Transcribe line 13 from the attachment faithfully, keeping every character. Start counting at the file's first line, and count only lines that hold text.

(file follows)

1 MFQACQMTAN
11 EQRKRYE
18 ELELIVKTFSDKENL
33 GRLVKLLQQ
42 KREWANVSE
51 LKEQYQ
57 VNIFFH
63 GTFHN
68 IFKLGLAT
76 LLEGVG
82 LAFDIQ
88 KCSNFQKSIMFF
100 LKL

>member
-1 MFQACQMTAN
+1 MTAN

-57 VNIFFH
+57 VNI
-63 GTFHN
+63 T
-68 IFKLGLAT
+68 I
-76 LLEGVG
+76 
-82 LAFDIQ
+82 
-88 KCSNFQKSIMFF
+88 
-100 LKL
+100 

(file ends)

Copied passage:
100 LKL